By documenting the criteria for the audits in your facility, you’ll be able to train all auditors so they understand what results need to be achieved. For example, assessing each area of the building with a pass or fail is simply too broad, and leaves it open for interpretation. Instead, give the criteria a clear description. For example, “The entrance should be free of dust, cobwebs, and soil. Door glass should be free of fingerprints. Mats should be vacuumed and free of soil.” Then, your auditor can give a pass or fail based on this detail. When you give a clear description of what is expected, it allows both the auditor and the cleaner to do their jobs better.

When giving feedback to your cleaners, consider subjective and objective conclusions. Subjective feedback would be, “It looks like you didn’t do any vacuuming in the office cubicle area.” Whereas, objective feedback would be, “The vacuuming was good except for one area; several trash cans had trash under and around them, which indicates you didn’t lift them up to vacuum underneath.”

Another consideration in being objective with your cleaning audits is to always do the audits as soon as possible after the cleaning has been done. The longer you wait after the cleaning has been completed, the more subjective the results will be.

Establishing a Rating System for Janitorial Cleaning Audits

There is a tendency for some auditors to over complicate the rating system by using 1 – 5 or 1 – 10 ratings, which end up being too subjective. What is the difference between a 4 rating and a 5 rating?

A simple Pass or Fail, using the criteria mentioned above is one effective way to audit, along with a Notes section.

Another effective way to audit is to list 3 options:

  • Completed and acceptable
  • Completed and not acceptable
  • Incomplete

100% rating isn’t a realistic goal, so you must decide upon what is an acceptable overall rating. In addition, you can score different areas in relation to their risk and/or importance. For example, a restroom will have more importance placed upon it than a conference room that is used infrequently, but the levels of measurement for cleanliness will remain the same.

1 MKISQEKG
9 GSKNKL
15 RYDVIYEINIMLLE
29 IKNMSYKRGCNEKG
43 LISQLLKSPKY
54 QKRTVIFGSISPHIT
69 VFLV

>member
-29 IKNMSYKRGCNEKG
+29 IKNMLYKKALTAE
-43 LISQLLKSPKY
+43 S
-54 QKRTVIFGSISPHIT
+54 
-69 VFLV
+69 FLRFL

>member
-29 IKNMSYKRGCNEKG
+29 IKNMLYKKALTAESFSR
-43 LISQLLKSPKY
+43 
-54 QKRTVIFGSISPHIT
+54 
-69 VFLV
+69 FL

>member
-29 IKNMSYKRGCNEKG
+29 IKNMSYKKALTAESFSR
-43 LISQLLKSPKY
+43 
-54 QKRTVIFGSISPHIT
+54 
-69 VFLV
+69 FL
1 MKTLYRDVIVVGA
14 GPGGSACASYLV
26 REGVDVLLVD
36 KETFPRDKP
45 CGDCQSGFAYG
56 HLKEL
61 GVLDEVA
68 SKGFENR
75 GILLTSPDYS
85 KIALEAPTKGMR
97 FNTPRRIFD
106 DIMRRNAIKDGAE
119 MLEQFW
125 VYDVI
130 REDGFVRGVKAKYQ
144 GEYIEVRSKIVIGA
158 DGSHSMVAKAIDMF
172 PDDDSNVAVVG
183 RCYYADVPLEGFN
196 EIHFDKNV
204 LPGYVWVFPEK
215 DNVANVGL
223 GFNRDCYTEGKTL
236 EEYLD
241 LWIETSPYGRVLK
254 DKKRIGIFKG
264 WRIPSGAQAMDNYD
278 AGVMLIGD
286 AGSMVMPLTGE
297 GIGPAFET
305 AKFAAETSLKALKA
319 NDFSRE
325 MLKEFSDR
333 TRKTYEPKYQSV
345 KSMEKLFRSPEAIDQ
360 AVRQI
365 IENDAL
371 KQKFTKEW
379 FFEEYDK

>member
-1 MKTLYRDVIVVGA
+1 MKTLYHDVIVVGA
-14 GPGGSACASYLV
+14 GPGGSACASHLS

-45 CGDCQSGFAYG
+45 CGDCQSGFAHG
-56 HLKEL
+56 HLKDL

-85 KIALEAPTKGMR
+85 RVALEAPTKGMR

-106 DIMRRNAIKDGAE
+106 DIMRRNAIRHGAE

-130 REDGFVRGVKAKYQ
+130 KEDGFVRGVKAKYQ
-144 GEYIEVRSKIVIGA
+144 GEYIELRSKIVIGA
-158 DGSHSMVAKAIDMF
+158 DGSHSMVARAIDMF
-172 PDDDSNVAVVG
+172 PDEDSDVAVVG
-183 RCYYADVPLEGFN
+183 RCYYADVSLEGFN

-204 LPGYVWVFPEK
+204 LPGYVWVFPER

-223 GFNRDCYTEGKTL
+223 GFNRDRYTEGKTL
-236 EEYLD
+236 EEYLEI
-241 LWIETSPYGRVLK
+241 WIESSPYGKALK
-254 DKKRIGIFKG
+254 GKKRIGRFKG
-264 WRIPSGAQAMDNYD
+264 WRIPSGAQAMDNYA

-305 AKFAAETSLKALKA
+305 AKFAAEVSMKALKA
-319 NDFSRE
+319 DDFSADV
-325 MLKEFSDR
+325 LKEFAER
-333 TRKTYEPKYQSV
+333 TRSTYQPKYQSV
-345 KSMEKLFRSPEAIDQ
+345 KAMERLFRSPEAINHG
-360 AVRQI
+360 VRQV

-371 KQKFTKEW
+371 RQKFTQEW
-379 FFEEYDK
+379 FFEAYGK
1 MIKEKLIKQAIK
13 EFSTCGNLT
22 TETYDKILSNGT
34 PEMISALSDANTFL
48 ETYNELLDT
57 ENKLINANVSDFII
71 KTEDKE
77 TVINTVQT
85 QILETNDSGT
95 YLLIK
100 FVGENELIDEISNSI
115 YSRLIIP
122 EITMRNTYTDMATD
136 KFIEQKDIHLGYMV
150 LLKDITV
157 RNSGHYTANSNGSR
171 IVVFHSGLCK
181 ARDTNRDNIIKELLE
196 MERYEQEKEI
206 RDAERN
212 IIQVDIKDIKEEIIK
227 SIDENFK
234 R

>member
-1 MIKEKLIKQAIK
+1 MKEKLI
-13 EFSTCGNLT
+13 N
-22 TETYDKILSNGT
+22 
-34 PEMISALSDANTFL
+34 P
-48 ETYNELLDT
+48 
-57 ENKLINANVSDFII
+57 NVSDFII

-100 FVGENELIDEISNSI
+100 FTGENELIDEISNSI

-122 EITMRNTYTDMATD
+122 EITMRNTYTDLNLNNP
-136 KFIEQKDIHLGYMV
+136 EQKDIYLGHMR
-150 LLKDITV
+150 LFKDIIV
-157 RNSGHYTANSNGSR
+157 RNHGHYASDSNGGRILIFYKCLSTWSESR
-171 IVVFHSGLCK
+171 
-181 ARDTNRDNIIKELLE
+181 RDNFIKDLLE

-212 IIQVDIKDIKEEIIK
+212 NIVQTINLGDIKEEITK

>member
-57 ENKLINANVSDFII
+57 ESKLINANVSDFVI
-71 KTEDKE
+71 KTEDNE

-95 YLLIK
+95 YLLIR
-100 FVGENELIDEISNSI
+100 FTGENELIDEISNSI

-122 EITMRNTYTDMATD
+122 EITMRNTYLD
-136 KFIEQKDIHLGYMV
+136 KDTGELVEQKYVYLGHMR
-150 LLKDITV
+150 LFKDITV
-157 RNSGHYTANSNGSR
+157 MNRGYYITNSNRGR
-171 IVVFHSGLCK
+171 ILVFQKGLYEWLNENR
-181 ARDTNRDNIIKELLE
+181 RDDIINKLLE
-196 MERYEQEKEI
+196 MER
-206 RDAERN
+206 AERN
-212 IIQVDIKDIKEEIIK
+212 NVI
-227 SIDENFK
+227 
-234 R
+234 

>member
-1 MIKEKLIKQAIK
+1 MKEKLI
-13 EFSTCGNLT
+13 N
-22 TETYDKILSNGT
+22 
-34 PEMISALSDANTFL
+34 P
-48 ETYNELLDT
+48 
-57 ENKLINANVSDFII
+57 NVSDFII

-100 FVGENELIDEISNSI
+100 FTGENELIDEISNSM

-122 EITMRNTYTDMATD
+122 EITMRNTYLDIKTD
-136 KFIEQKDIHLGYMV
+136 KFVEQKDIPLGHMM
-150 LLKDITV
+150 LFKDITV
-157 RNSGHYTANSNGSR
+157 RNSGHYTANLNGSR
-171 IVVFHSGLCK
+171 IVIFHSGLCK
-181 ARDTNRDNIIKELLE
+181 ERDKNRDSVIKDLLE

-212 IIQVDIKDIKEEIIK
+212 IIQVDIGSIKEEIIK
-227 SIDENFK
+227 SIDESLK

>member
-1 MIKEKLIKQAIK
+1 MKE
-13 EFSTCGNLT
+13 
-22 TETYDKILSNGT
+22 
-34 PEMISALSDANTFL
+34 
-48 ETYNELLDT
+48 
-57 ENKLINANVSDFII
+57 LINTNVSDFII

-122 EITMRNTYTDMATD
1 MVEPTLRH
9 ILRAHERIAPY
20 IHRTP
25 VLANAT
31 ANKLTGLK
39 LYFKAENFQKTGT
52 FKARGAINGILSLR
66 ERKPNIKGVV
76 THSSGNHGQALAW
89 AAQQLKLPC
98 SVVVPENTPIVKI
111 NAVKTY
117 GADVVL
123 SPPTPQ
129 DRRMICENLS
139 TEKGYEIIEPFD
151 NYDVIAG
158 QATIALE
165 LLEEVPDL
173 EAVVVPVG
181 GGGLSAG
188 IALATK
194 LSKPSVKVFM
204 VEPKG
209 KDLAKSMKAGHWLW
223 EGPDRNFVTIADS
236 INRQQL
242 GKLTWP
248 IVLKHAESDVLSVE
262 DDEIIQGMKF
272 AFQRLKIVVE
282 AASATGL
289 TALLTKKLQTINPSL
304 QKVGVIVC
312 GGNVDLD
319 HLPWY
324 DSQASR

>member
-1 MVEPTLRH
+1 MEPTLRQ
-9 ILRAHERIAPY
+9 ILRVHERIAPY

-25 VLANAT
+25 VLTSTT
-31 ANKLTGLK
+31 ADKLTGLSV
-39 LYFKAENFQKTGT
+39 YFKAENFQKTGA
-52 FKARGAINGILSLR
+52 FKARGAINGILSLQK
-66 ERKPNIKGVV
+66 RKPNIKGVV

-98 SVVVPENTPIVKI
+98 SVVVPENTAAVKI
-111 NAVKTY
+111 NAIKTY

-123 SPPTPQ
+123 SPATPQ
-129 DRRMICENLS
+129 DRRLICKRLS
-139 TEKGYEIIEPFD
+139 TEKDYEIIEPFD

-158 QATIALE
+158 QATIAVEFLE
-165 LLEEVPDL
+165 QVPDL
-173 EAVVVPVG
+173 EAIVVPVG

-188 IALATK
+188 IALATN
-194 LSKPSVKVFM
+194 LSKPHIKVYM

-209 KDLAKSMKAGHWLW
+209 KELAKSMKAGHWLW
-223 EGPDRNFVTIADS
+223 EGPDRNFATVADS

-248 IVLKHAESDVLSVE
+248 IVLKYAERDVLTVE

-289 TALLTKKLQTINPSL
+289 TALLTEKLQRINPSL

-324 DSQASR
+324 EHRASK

Scores can also be weighted by task. For example, soil on entry mats will have a higher weight than dust build-up on high ledges.

Measurement Tools for Your Cleaning Audits

There are many tools available to assist you in carrying out the audit:

  • A paper checklist and clipboard, which is quickly becoming outdated, as the information needs to be manually transferred to a digital format.
  • Apps or Software to record the audit
    • CAP™ (CSG Auditing System) – this is the proprietary system created by Cleaning Services Group, used exclusively for their clients.
    • Cleantelligent
    • Orange QC
  • Products to use to rate cleanliness. Using tools like the ones listed here offer specific results, which you must apply scoring to. For example, with ATP meters, some auditors may consider any score of 12 RLU or less is a Pass, and any score greater than 12 RLU is a Fail.
    • ATP meter
    • UV markers/FM markers
    • Glo Germ powder with UV lamp

Carrying out the audit within your facility doesn’t need to be a time-consuming process, particularly if scheduled in advance and with the help of your janitorial service provider.

Here at Cleaning Services Group Inc., we’d be happy to discuss how we meet these needs and stay within your budget by using our audits.

Learn about CSG Auditing Platform (CAP™)
Proprietary Software Designed For You